Friday, February 24, 2012

Fiction Friday: Pigs in Farce!

A video by Christian commedian (or is he a commedian who's a Christian, because there is probably a difference there) John Branyan has been floating around the interwebz, and I've decided that I wanted to post it, too.  Before I do that, I'd like to explain why I want to post it. 

The video I'm about to post is a Shakespearian retelling of "The Three Little Pigs."  It's absolutely hilarious--even though it's a bit long, it's worth watching. 

I like this video even more because it reminds me of an assignment I had in a British Literature class at my first college.  I was required to rewrite a fairy tale in the style of Beowulf.  The story I chose (drumroll): "The Three Little Pigs." 

I'm going to post my story before I post the video, because my story is over a decade old and isn't all that brilliant, and I'm the kind of person who likes to save the best for last.  If you want to skip down to the hilarious video without reading what I have dubbed "The Epic of Bay-No-Wulf," feel free!

The Epic of Bay-No-Wolf and the Three Pigs

A monster, fearful demon of the woods,
struck silently, teeth bearing cruel hunger lust.
Through forest glades he preyed, seeking his first feast.
The God-forsaken Big Bad Wolf crept ravenously, now
the straw structure was now in his sights.
The structure, simplest of three,
was tapered along the terrain of Pigland.
Then sucking in dry death wind, this foul
Pig-Eater heaved forth his vile breath.
When the Wolf had exhausted his angry air,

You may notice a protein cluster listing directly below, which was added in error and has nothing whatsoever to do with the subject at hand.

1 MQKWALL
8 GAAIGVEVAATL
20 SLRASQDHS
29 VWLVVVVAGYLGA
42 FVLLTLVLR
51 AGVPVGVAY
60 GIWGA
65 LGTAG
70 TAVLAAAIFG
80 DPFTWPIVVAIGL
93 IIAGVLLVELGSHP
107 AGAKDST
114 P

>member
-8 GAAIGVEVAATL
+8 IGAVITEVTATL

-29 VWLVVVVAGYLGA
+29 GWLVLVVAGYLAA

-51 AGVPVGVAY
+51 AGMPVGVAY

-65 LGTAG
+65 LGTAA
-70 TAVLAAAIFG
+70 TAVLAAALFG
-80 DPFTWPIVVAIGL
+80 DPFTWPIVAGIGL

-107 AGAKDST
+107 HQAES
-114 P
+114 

the straw house had collapsed. It was fallen.
Angered to discover his banquet had fled,
the Pursuer-of-Pork continued to the second structure of sticks.
Bolting for existence, the straw house’s occupant
wearily found his way to the side of Bay-No-Wolf.
Overwhelmed by the pig’s urgency, the hero began the
planning for the pursuit of his adversary.
The second stick house met a similar fate to its predecessor's
as the Big Bad Wolf exhaled his bitter destruction.
He then continued on to the final fortress, forged in brick
since no feast was found in the second of houses.
In reaching the brick building, the beast unleashed his air,
but firmly the house stood, shaming the force of the Wolf wind.
Holy fire in his eyes, the war-prince now emerged from the house.
In hungered surprise and delight, the Eater-of-Ham greedily struck at Bay-No-Wolf,
But the great lord leapt onto the roof, swiftly dodging the attack.
In hate blindness, the enemy lunged after him, too far.
A howl sounded as the Wolf missed his target,
falling down the chimney to a fiery demise.
Descending from the roof, the hero raised a mighty shout.
The news of his great feat was told from the chops of three pigs.

And now for something completely different pretty much the same, but much better:

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